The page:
http:// https://www.youtube.com/watch?v=uAgeCLYnwNg

By Dominika Sipos

Feminism has been a topic of major importance for a long time, especially in the last couple of years when it hasn’t been out of the headlines due to the “Me Too” movement, which goes way beyond the realm of equal pay and women rights, but manages to tackle sexual abuse head-on. The Netflix documentary Feminists: What were they thinking, which came out about a year and a half ago, sees women look back at pictures that were taken of them in Cynthia MacAdams’s 1977 photography book, Emergence.

 

The main idea of this documentary is to show how powerful women (from second wave feminism) overcame their powerlessness of the past, such as having to go through illegal abortions, being abused by their own husbands, or harassed at their workplace.

 

“How did she convince all these women to take their clothes off?” asked artist and activist Lauren Anderson, while looking back at a picture of herself. MacAdams didn’t think of female nudity as something done for men, but thought of it as self-enjoyment and fulfillment. Nudity is used as a way of women reclaiming their bodies and sexuality.

 

One of the most memorable moments is when a mother and daughter are interviewed while protesting. The mother states she was protesting in 1993 with her mother and now she is protesting with her daughter. “It’s really nice to be here with my daughter, but it’s really sad all the same,” she says. “I’m just ashamed that I’ve lived through not being able to pass the Equal Rights Amendment, I’ve now lived through not being able to get a woman president, and it just – I cry a lot still.”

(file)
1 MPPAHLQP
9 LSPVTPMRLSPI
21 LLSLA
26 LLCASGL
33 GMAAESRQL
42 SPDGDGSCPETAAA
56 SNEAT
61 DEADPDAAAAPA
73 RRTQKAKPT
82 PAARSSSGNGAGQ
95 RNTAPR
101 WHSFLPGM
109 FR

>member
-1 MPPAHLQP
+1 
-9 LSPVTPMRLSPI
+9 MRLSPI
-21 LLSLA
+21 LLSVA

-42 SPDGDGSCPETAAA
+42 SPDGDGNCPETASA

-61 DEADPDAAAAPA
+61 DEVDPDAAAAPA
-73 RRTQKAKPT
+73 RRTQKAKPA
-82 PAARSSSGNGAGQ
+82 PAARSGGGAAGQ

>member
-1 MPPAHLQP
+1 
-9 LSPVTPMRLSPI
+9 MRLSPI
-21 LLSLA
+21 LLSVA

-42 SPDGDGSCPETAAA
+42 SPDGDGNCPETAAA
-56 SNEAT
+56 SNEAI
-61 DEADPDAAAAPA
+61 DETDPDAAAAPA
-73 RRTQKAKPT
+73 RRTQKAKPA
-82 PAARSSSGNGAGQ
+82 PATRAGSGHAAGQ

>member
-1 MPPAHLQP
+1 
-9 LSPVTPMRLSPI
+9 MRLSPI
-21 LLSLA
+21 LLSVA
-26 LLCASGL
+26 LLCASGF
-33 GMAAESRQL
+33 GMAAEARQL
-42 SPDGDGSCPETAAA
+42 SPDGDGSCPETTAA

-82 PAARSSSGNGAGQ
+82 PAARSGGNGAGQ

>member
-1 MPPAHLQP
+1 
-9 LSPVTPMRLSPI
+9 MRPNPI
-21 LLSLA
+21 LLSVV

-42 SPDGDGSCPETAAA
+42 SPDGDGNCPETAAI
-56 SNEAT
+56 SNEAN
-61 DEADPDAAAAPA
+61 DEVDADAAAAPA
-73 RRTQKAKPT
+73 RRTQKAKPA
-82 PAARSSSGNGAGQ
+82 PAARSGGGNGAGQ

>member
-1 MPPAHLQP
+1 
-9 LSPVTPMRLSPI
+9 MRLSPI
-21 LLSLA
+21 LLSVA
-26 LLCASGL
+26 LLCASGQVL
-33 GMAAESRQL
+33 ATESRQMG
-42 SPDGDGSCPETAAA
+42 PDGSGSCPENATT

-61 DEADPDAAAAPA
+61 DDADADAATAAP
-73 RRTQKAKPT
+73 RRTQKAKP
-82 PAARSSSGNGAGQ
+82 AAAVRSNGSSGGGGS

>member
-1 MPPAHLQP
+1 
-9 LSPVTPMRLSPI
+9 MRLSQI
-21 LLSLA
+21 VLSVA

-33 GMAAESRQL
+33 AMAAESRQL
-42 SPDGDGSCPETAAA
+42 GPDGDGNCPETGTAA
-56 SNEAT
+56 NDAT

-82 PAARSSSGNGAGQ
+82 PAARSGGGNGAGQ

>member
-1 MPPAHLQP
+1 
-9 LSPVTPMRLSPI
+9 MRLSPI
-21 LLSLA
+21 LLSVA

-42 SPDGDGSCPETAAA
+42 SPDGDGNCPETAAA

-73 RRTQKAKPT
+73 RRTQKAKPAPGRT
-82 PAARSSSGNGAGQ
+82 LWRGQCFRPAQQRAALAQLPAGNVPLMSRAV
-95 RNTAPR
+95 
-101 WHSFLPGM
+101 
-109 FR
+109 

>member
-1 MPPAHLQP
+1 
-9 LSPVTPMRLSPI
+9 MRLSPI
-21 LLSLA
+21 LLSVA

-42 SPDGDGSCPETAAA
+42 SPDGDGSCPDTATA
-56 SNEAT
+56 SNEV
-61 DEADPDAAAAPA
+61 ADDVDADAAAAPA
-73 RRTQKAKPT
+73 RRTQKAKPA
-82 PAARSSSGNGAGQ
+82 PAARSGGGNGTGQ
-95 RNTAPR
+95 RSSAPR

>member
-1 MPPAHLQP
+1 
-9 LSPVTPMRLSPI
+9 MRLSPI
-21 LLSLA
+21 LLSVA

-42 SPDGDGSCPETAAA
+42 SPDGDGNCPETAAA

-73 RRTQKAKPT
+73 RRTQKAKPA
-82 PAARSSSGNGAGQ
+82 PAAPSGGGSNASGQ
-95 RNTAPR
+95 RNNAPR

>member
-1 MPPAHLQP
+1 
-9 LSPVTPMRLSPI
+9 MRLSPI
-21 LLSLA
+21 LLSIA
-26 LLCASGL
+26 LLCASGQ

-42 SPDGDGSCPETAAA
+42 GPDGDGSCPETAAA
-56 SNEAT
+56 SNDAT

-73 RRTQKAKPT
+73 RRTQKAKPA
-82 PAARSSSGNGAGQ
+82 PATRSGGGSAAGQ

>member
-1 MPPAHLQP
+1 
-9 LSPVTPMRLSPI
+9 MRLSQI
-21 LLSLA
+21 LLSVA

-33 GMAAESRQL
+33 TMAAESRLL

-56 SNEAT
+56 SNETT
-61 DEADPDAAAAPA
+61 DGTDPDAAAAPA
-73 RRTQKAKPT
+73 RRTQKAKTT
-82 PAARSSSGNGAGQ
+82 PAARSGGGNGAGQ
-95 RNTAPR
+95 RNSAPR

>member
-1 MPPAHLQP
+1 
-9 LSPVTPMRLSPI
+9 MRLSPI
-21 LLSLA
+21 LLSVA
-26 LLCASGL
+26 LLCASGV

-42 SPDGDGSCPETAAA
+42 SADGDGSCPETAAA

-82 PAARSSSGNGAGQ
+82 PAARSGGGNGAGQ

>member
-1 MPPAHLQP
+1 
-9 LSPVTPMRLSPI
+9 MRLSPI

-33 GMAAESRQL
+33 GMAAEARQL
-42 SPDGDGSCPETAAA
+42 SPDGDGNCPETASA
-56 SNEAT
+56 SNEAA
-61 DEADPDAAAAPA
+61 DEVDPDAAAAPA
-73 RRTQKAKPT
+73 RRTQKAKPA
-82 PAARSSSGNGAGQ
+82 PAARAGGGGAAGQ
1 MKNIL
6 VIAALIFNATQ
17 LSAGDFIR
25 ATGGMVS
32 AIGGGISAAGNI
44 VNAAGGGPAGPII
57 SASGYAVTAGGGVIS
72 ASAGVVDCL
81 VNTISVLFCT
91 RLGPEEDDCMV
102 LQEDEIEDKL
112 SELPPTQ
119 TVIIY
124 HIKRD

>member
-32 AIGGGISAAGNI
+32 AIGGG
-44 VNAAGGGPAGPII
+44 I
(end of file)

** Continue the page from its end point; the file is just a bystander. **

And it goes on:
One of the positives about this movie is that it covers multiple stories from different women – such as Gloria Steinem, Lily Tomlin, Jane Fonda, to Phyllis Chesler and Meredith Monk – showing a lot of diversity. It reflects on the movement of Feminism, which isn’t just limited to one issue but multiple – which makes women stick together and have this in common.

 

The film is sentimental and emotional, but that doesn’t make it unimportant or unworthy of attention. It is important for the audience to listen to these women’s stories. Often these documentaries made by women showing concern about an important topic are critiqued more harshly.

 

These women don’t just talk about their experiences but raise awareness to protect other women who are also still trying to overcome powerlessness. The movie doesn’t only capture the spirit of women but the political issues and the need for women to fight to be able to be who they truly are.

 

Nevertheless, there has been some criticism: the stories are not detailed enough for women watching to relate to, and that it makes the issues not seem as important as they really are. The discussion of critical intersectionality of feminism – considering factors like race, class, sexuality, and mental health – was also overlooked. There has been a lot of criticism about the ‘whiteness’ of second wave feminism, and the documentary only showed a handful of women of color.

 

The documentary perfectly balances out the past, present, and future. It shows the value of things women have created in a “men’s world”. For people who are wondering about the future of feminism, this film indicates there is still a lot to work on, in reaching the full potential rights of women.

 

Trailer: https://www.youtube.com/watch?v=uAgeCLYnwNg

Where to find it: Netflix

Length: 1h26m